The double game must end, Kagan — a key architect of the 2007’s successful “surge” strategy in Iraq — believes. And it will require Islamabad to take three key steps. “Pakistan’s ruling elite will have to come to a consensus that supporting some militant Islamist groups as proxies, either in Afghanistan or in India, is a failing strategy,” Kagan said. “They will have to come to a consensus that all militant Islamists pose a threat to Pakistan and that none are, at the end of the day, able to be controlled by the state and used reliably and safely as proxies….And third, and this will probably be most difficult, they will have to come to a consensus about the need to conduct what will be long, very bloody, expensive, and difficult operations against a number of these organizations that are rather deeply rooted in Pakistani society and that go beyond the FATA into the Punjab, into Sindh, into the Pakistani heartland.”

“We don’t recognize that we talk separately with the civilian government and separately with the military authorities,” Nawaz said. “We’ve created or added to the dysfunctional quality of Pakistan by having these two parallel dialogues. I think it’s very critical for us to bring all of them together in the room…It’s very critical to talk to them together, have them understand the facts of life, have them understand that the United States is not prepared to pour money down a rat hole and that given the current situation in the United States of belt tightening that it’s not going to be possible to rely on money as the source.”

The Obama Administration, in trying to justify a continuing relationship with Islamabad, kept emphasizing the half-full strategy. “Our relationship with Pakistan, while it occasionally has its challenges, is a productive one,” Daniel Benjamin, the State Department’s counter-terror chief, told a House Foreign Affairs Committee subcommittee May 5. “More terrorists have been apprehended or killed in Pakistan than anywhere else, and that this collaboration between our countries has been absolutely vital to degrading the al Qaeda threat over quite a number of years.”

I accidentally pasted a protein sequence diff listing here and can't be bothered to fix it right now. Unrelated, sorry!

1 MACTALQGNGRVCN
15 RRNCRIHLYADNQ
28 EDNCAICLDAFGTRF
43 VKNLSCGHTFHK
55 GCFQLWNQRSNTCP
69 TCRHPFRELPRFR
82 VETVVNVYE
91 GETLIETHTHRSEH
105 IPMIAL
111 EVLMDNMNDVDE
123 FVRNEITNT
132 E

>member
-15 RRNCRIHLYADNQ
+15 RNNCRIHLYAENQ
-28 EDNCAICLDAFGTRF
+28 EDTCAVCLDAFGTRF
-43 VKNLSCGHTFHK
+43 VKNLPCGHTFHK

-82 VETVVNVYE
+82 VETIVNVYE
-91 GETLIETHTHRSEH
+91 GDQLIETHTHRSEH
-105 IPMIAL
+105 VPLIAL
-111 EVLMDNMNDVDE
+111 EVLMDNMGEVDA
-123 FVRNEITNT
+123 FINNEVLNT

“The relations with Pakistan will never be good, but they are still necessary,” Moeed Yusuf, a South Asia expert at the U.S. Institute of Peace, said March 5. The ISI’s coddling of some terror groups “is a Frankenstein that has gotten out of hand.”

“When I visit Pakistan, I get the sense that the Pakistani business community, the political classes, get it that they have not future if they’re at constant war mentally with India,” Michael Krepon, a South Asia expert at the Henry L. Stimson Center, told the Kerry panel May 5. “I think a lot of people get it now. But the national security establishment, which is a rather important part of Pakistan, still doesn’t get it.” Even more surprisingly was the Pakistani president’s or prime minister’s lack of communication with the Pakistani people after the SEAL raid. “Neither one of these political leaders addressed the people directly after this momentous event,” he said. “It’s stunning to me.”

John McCreary was a long-time Defense Intelligence Agency analyst who now published the NightWatch blog. “Pakistani misinformation and misdirection programs remain at work,” he wrote Monday night. “The failure of Pakistani officials to mention the Intelligence Bureau as a target of investigation undermines the authenticity of their outrage and degrades the credibility of any Pakistani investigation. Bin Laden in Abbottabad would have been an Intelligence Bureau responsibility…The Intelligence Bureau is the rough equivalent of the US FBI. No investigation can be considered thorough that does not include the Intelligence Bureau.”

McCreary details why Pakistan is so leery of the U.S.:

“As for Pakistan, the US must decide about its relationship. The latest alliance with Pakistan, in a long and often broken line since World War II, is only eleven years old. It is based on coercion of a resisting General Musharraf to work with the inconstant Americans in late 2001, in the Pakistani view.